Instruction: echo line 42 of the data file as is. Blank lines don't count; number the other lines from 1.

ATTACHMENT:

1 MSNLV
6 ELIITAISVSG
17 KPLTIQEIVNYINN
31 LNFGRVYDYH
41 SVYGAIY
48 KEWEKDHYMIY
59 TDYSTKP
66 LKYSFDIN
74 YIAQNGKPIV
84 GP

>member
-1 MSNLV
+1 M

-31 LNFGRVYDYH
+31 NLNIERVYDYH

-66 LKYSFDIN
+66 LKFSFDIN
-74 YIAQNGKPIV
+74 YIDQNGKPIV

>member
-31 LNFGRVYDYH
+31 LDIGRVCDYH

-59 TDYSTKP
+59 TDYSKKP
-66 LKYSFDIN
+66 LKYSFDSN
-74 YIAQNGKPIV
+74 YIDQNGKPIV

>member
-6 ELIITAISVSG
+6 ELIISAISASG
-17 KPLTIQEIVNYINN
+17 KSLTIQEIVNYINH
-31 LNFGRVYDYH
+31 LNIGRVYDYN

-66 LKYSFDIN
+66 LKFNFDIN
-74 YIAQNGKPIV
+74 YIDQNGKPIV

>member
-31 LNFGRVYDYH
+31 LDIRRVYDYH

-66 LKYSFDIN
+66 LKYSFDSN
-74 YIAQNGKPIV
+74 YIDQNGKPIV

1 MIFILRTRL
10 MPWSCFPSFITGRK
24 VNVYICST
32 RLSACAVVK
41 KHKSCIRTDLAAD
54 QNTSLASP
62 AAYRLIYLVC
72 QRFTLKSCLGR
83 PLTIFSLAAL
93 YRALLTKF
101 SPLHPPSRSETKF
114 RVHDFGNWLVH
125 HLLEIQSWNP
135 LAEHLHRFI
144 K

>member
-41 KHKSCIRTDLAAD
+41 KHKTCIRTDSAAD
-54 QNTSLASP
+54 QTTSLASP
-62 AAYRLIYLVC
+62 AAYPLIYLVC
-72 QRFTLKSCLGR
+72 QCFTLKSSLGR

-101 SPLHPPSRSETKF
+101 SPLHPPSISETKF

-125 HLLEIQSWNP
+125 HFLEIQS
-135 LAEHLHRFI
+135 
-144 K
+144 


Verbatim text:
+31 LDIRRVYDYH